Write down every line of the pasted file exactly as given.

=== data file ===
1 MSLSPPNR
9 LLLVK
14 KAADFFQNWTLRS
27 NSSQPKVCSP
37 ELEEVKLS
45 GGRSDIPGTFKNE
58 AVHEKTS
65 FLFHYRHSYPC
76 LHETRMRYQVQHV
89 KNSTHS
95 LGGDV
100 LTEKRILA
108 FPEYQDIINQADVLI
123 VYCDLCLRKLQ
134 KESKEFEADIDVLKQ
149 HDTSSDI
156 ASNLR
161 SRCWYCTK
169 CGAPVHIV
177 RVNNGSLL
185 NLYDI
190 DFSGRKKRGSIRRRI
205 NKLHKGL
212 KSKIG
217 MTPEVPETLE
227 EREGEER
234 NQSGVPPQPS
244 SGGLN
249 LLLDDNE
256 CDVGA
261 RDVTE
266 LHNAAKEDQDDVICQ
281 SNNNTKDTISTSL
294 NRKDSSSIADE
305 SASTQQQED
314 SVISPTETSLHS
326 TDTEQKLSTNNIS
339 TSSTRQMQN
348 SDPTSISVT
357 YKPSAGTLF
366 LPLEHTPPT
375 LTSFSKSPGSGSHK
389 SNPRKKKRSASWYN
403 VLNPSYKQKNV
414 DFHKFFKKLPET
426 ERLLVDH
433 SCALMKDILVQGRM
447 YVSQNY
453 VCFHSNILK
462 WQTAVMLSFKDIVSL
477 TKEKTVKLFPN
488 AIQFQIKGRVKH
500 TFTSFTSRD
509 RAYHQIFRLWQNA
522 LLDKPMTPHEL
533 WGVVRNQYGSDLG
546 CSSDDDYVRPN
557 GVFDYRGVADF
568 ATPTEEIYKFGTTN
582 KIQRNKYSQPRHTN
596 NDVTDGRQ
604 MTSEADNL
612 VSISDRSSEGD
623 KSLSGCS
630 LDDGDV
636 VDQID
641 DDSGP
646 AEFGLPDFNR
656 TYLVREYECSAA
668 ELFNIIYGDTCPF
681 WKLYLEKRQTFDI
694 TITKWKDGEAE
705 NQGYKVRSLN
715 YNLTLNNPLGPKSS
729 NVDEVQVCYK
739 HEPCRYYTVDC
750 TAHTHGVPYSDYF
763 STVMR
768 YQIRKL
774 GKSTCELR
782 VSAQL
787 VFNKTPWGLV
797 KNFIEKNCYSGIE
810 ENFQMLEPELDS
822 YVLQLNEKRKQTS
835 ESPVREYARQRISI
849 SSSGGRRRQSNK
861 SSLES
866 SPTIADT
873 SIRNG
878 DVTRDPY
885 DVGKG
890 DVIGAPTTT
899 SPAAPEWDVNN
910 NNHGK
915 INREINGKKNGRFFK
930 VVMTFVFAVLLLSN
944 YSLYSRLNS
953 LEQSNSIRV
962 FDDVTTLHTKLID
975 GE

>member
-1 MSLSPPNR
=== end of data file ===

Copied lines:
1 MSLSPPNR
9 LLLVK
14 KAADFFQNWTLRS
27 NSSQPKVCSP
37 ELEEVKLS
45 GGRSDIPGTFKNE
58 AVHEKTS
65 FLFHYRHSYPC
76 LHETRMRYQVQHV
89 KNSTHS
95 LGGDV
100 LTEKRILA
108 FPEYQDIINQADVLI
123 VYCDLCLRKLQ
134 KESKEFEADIDVLKQ
149 HDTSSDI
156 ASNLR
161 SRCWYCTK
169 CGAPVHIV
177 RVNNGSLL
185 NLYDI
190 DFSGRKKRGSIRRRI
205 NKLHKGL
212 KSKIG
217 MTPEVPETLE
227 EREGEER
234 NQSGVPPQPS
244 SGGLN
249 LLLDDNE
256 CDVGA
261 RDVTE
266 LHNAAKEDQDDVICQ
281 SNNNTKDTISTSL
294 NRKDSSSIADE
305 SASTQQQED
314 SVISPTETSLHS
326 TDTEQKLSTNNIS
339 TSSTRQMQN
348 SDPTSISVT
357 YKPSAGTLF
366 LPLEHTPPT
375 LTSFSKSPGSGSHK
389 SNPRKKKRSASWYN
403 VLNPSYKQKNV
414 DFHKFFKKLPET
426 ERLLVDH
433 SCALMKDILVQGRM
447 YVSQNY
453 VCFHSNILK
462 WQTAVMLSFKDIVSL
477 TKEKTVKLFPN
488 AIQFQIKGRVKH
500 TFTSFTSRD
509 RAYHQIFRLWQNA
522 LLDKPMTPHEL
533 WGVVRNQYGSDLG
546 CSSDDDYVRPN
557 GVFDYRGVADF
568 ATPTEEIYKFGTTN
582 KIQRNKYSQPRHTN
596 NDVTDGRQ
604 MTSEADNL
612 VSISDRSSEGD
623 KSLSGCS
630 LDDGDV
636 VDQID
641 DDSGP
646 AEFGLPDFNR
656 TYLVREYECSAA
668 ELFNIIYGDTCPF
681 WKLYLEKRQTFDI
694 TITKWKDGEAE
705 NQGYKVRSLN
715 YNLTLNNPLGPKSS
729 NVDEVQVCYK
739 HEPCRYYTVDC
750 TAHTHGVPYSDYF
763 STVMR
768 YQIRKL
774 GKSTCELR
782 VSAQL
787 VFNKTPWGLV
797 KNFIEKNCYSGIE
810 ENFQMLEPELDS
822 YVLQLNEKRKQTS
835 ESPVREYARQRISI
849 SSSGGRRRQSNK
861 SSLES
866 SPTIADT
873 SIRNG
878 DVTRDPY
885 DVGKG
890 DVIGAPTTT
899 SPAAPEWDVNN
910 NNHGK
915 INREINGKKNGRFFK
930 VVMTFVFAVLLLSN
944 YSLYSRLNS
953 LEQSNSIRV
962 FDDVTTLHTKLID
975 GE

>member
-1 MSLSPPNR